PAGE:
Sunday, February 28, 2010

Tea for Two?

This past week we were making the last run of pots before switching into the glazing phase- when I had an itch to make a series of five small teapots. This is the ultimate exercise
for a potter because of all the different parts that go into making them.
With these teapots I wanted to explore a more "can" type shape that could be left untrimmed at the makers discretion. It's all about your particular tastes-pepper anyone? Now back to the point. For me this particular style and size seems very practical for two reasons: they are hard to tip over, and they are small enough that you are not wasting tea that you will not consume, or it gets to cold to be desired anymore. Making teapots seems be more like a dance, because all of the different parts and steps that go into their production.
After the body style is decided on, the next hurdle to jump is the type of lid to make. Of course when making the body you have to take into consideration the type of lid that you will be doing. With the time factor creeping in, I chose an inset lid that can be thrown off the hump- with an addition of a pulled handle. After the lids were thrown and waiting to be trimmed, I poked the pour holes. I then threw the spouts, and I always make more than I need because this gives you more choices in spout lengths. Believe me it makes a big difference in the look of the finished pots.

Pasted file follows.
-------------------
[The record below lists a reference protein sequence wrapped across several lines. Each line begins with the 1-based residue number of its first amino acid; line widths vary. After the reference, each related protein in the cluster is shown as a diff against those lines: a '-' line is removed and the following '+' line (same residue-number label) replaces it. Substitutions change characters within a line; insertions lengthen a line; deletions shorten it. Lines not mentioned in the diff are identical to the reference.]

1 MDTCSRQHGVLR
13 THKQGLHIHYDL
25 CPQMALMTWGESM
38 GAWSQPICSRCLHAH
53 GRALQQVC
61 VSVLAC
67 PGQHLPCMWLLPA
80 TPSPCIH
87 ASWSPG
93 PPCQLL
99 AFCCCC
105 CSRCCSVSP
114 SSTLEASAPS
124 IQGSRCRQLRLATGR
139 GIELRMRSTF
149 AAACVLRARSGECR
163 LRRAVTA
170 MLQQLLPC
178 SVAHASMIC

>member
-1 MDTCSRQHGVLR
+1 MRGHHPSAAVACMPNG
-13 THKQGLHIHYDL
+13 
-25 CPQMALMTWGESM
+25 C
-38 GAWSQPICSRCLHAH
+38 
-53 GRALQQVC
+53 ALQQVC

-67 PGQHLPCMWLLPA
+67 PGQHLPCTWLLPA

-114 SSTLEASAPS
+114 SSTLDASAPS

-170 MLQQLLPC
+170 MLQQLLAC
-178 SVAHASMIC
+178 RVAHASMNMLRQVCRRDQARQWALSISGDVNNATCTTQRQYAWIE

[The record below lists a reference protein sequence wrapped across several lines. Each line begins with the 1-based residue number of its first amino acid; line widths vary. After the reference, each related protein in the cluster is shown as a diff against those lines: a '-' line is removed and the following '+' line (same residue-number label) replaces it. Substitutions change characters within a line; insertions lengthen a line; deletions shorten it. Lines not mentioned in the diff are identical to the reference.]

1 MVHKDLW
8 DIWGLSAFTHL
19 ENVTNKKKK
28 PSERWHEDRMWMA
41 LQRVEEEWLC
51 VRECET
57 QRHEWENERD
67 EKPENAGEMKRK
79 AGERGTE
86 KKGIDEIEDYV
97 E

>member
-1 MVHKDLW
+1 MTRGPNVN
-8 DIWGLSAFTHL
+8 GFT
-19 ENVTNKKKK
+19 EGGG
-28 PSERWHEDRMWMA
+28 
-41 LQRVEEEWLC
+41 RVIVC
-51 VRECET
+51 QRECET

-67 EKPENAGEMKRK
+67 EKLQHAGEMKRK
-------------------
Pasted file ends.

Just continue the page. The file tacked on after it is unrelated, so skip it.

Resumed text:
The next step was pulling the handles and putting them under plastic until the spouts set up enough to be added. By this time the lids are dry enough to trim( if you speed dry with a heat gun, which I think is a great modern convenience). After trimming the lids I pulled the handles, added them immediately after wiping the lid with water-right before sticking the handle to the lid. If it is done this way you don't have to do all that scoring that we just love to do. The final step was to add the handle to the body of the teapot by wetting the area that the handle will be affixed to, and then pressing the handle into place with no scoring necessary. This exercise is always enlightening and rewarding. That's enough for now~your water is boiling. Enjoy your tea for two.

Sunday, February 14, 2010

The Big Lollipop

This new work that I have been doing is very much in the salt firing realm. Lately I have found the need to be more connected with the work throughout the whole wet phase of the clay. I only do this for some of the work because it requires many more steps, and we have to fill our kilns to maximize the use of the ever so precious commodity, propane gas.
This particular pot was made in four sections, and joined one on top of the other. In this type of construction one should always try to minimize the amount of a joining area that you have on the inside of the pot. This is done two ways: you either throw up thru the join,or by trimming the join at a later more dryer state. The reason for this is sometimes this joining ring will transfer to the outside of the fired pot, and nobody wants a big ring through your "Big Lollipop".